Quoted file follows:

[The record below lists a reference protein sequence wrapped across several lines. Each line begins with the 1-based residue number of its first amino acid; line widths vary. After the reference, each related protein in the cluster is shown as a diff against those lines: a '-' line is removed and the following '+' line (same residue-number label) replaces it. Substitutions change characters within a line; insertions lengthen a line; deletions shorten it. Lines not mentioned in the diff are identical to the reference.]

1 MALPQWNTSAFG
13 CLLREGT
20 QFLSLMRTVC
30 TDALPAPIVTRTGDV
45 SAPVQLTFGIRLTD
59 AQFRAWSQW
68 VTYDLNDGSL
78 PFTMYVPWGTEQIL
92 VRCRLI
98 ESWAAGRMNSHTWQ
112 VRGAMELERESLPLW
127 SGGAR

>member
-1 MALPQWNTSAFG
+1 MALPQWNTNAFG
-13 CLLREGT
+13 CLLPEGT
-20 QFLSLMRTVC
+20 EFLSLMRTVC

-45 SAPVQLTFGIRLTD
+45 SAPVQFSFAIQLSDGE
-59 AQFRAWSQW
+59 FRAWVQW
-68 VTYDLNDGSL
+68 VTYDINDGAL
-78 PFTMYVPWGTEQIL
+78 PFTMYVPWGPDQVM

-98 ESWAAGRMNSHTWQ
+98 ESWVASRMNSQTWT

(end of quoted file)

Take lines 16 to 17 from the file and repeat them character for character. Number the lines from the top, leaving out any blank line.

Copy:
+1 MALPQWNTNAFG
-13 CLLREGT